In The Great Derangement (2016), Indian literary author and critic Amitav Ghosh argues that “fiction that deals with climate change is almost by definition not of the kind that is taken seriously by serious literary journals” (7). His assertion indexes both a scarcity of literature and a lack of priority associated with the genres in which climate change is often addressed.
To interrogate whether Ghosh’s assertions remain valid seven years later, we have invited six panelists in the environmental humanities to evaluate Ghosh’s claims and, equally important, to describe their own research in ecology and literature.
Climate disaster has become increasingly relentless since Ghosh wrote and coverage of it is now ubiquitous. Has the literary landscape kept pace?
Our colloquium features six panellists, who will interrogate this question, explain how they came to work in the environmental humanities, and share their current research.
The panel discussion will be followed by a keynote talk by Asian Canadian climate fiction writer, Larissa Lai, who will be reading from her story “Wet Market” forthcoming in an anthology published by Duke UP.
- Panel discussion: 2:00 - 4:00 pm
- Coffee break: 4:00 - 4:30 pm
- Keynote talk: 4:30-5:30 p.m.
Panelists (6 in total)
- Tania Aguila-Way: Assistant Professor, English, University of Toronto
- Hanna Morris: Assistant Professor, School of the Environment, University of Toronto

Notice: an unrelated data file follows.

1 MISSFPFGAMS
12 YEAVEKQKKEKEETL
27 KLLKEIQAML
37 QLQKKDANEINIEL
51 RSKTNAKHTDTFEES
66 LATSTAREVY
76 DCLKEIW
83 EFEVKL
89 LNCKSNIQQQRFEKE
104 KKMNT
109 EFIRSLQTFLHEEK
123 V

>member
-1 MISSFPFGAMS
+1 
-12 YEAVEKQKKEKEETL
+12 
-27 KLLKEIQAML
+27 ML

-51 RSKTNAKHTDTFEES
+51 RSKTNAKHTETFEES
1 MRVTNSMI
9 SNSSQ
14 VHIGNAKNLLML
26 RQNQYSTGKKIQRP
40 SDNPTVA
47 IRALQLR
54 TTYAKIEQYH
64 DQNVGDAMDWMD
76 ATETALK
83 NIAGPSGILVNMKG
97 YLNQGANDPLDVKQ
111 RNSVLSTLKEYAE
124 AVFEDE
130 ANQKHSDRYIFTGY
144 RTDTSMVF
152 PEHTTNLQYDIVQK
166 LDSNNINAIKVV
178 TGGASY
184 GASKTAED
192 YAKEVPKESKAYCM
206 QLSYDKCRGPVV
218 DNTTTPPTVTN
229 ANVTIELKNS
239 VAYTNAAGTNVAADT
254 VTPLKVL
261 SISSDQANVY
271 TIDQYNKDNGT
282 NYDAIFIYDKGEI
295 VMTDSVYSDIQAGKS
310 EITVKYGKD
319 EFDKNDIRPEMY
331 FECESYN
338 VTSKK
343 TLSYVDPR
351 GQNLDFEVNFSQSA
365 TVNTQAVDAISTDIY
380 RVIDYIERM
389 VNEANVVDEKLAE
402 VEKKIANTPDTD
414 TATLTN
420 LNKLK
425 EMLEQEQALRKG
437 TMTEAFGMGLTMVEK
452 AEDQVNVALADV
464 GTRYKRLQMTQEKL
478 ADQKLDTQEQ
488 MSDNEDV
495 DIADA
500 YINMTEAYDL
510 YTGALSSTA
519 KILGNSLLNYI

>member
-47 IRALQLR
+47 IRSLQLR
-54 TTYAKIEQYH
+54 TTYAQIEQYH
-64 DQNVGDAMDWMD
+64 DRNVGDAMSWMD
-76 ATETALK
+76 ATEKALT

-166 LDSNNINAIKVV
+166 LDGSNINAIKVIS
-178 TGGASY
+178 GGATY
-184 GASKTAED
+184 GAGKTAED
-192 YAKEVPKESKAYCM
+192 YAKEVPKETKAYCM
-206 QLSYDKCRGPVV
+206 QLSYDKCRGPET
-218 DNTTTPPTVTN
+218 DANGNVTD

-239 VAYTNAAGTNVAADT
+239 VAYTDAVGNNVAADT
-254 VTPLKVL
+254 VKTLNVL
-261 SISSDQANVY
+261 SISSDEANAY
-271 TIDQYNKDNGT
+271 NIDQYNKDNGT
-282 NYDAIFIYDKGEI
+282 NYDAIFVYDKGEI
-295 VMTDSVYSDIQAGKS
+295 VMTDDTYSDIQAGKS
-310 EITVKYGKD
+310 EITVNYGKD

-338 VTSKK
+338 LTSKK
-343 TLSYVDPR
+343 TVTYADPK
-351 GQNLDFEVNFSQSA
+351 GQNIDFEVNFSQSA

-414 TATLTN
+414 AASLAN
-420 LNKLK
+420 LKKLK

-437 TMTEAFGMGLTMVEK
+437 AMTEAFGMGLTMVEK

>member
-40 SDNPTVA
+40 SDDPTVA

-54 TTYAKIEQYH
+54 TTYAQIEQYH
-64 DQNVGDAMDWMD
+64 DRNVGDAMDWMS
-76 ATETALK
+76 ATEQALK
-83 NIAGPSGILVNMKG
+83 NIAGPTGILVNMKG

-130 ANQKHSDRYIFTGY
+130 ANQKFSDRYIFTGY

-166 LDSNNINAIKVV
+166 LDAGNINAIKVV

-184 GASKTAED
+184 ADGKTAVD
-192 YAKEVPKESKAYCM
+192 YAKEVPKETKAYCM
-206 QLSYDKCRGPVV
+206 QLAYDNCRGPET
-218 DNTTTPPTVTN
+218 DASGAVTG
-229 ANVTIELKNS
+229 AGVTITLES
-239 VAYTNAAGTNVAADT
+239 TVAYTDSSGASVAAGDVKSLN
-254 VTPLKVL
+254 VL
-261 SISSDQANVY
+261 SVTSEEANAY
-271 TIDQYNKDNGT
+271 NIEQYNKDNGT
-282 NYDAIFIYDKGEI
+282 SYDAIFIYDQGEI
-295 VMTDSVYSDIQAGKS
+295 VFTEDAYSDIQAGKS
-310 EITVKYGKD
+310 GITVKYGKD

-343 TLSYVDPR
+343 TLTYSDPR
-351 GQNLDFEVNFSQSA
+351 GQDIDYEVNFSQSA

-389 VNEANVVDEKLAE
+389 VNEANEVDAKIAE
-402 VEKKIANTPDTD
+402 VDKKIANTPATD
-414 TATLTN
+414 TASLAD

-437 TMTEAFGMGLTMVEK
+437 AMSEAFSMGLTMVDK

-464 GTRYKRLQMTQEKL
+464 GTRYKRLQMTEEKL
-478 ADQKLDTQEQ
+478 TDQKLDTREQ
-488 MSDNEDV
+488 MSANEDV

- Daniel Newman: Assistant Professor (Teaching Stream), English, University of Toronto
- Imre Szeman: Director, Institute for Environment, Conservation and Sustainability, and Full Professor, Department of Human Geography, University of Toronto Scarborough
- Matt Thompson: Assistant Professor, School of Arts, Media, Performance & Design, York University
- Sarah Howden: PhD Candidate, English, University of Toronto
Keynote Speaker Bio
Larissa Lai is the author of nine books, including The Lost Century, The Tiger Flu and Iron Goddess of Mercy. She has written extensively on questions on Asian Canadian literature, relationality, Asian Canadian ecologies, and speculative fiction. Recipient of the Jim Duggins Novelist's Prize, the Lambda Literary Award, the Astraea Award, and the Otherwise Honor Book, and finalist for seven more, she was recently a Maria Zambrano Fellow at the University of Huelva in Spain, and Canada Research Chair at the University of Calgary where she directed The Insurgent Architects' House for Creative Writing. She is currently Professor jointly appointed to the English Department and University College at University of Toronto, and serves as Richard Charles Lee Chair of Chinese Canadian Studies.
We would also like to acknowledge the support of our sponsors: U of T’s School of the Environment, the Jackman Humanities Institute, and the English Department.